How the Internet works
- About Author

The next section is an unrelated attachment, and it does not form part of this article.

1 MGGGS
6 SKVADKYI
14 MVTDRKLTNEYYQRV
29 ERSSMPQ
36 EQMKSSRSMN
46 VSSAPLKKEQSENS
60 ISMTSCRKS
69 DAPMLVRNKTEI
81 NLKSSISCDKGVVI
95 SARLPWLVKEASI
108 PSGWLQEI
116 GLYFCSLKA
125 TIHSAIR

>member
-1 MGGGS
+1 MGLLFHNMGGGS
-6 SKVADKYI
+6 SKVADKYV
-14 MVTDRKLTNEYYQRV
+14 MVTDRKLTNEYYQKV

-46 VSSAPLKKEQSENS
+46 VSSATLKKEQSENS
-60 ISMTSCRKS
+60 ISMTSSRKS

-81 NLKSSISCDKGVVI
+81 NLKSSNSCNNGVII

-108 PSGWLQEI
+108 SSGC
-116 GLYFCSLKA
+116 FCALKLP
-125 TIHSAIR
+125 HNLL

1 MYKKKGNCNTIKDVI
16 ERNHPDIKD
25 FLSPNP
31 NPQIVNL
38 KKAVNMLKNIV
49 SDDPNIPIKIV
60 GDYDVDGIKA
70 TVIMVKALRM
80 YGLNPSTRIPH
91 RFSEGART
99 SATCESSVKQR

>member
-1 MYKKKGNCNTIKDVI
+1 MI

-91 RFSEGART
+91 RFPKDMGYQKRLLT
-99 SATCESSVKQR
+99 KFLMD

The Internet does many wondrous things, but an alarming number of them remain "black boxes" whose interior workings are a mystery. In How the Internet Works, Preston Gralla shows how information gets from here to there on the world's biggest computer network. With assistance from illustrators Sarah Ishidi, Mina Reimer, and Stephen Adams, Gralla presents a series of full-color spreads, each of which picks apart some aspect of Internet technology. You'll find explanations of Uniform Resource Locators (URLs), Web browsers, electronic mail, Web search engines, multimedia, and more. There's a spread that shows how bulk e-mailers (known as spammers) extract addresses from newsgroups and send advertisements to them. There's also an excellent graphical depiction of how the infamous Melissa trojan horse wreaked havoc among Microsoft Outlook users in early 1999. Some of the explanations are weaker than others. While Gralla gives a lot of details about how Internet telephony works, his explanation of PointCast consists of, to paraphrase, "You install the special client software, which communicates with the special server software and presents news to you." It's more of a definition than an explanation. The book is split about evenly between simple definition entries and detailed, commendable how-it-works entries. There's no glossary per se, but the index is good. --David Wall Topics covered: Internet architecture, addressing, domain names, routers, connectivity, e-mail, newsgroups, Web browsers, push technologies, and Internet safety and security.